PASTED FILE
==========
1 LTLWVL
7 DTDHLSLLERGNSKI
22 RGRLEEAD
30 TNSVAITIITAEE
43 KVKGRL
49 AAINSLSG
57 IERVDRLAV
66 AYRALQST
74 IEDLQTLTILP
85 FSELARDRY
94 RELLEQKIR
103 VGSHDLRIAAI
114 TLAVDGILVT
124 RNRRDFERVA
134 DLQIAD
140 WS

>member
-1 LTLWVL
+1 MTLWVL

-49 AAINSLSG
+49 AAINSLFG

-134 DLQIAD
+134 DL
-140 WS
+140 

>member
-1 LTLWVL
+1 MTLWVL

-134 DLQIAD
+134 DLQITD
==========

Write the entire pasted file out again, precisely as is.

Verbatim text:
1 LTLWVL
7 DTDHLSLLERGNSKI
22 RGRLEEAD
30 TNSVAITIITAEE
43 KVKGRL
49 AAINSLSG
57 IERVDRLAV
66 AYRALQST
74 IEDLQTLTILP
85 FSELARDRY
94 RELLEQKIR
103 VGSHDLRIAAI
114 TLAVDGILVT
124 RNRRDFERVA
134 DLQIAD
140 WS

>member
-1 LTLWVL
+1 MTLWVL

-49 AAINSLSG
+49 AAINSLFG

-134 DLQIAD
+134 DL
-140 WS
+140 

>member
-1 LTLWVL
+1 MTLWVL

-134 DLQIAD
+134 DLQITD